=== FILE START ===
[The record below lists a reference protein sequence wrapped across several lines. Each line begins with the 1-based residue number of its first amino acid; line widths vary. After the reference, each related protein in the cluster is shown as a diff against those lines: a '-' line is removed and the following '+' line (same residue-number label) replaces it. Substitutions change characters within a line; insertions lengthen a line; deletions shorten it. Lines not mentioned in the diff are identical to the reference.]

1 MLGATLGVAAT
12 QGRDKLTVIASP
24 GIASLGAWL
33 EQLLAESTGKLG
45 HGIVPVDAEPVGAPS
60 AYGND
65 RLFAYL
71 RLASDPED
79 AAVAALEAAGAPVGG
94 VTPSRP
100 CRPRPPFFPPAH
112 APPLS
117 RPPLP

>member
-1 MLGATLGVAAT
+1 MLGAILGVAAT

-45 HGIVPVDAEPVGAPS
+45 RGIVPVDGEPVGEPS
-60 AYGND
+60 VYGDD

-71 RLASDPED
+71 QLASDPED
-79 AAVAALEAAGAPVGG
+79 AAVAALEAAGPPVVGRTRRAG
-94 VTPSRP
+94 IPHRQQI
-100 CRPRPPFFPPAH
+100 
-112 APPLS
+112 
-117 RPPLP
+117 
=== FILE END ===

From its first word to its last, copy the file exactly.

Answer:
[The record below lists a reference protein sequence wrapped across several lines. Each line begins with the 1-based residue number of its first amino acid; line widths vary. After the reference, each related protein in the cluster is shown as a diff against those lines: a '-' line is removed and the following '+' line (same residue-number label) replaces it. Substitutions change characters within a line; insertions lengthen a line; deletions shorten it. Lines not mentioned in the diff are identical to the reference.]

1 MLGATLGVAAT
12 QGRDKLTVIASP
24 GIASLGAWL
33 EQLLAESTGKLG
45 HGIVPVDAEPVGAPS
60 AYGND
65 RLFAYL
71 RLASDPED
79 AAVAALEAAGAPVGG
94 VTPSRP
100 CRPRPPFFPPAH
112 APPLS
117 RPPLP

>member
-1 MLGATLGVAAT
+1 MLGAILGVAAT

-45 HGIVPVDAEPVGAPS
+45 RGIVPVDGEPVGEPS
-60 AYGND
+60 VYGDD

-71 RLASDPED
+71 QLASDPED
-79 AAVAALEAAGAPVGG
+79 AAVAALEAAGPPVVGRTRRAG
-94 VTPSRP
+94 IPHRQQI
-100 CRPRPPFFPPAH
+100 
-112 APPLS
+112 
-117 RPPLP
+117 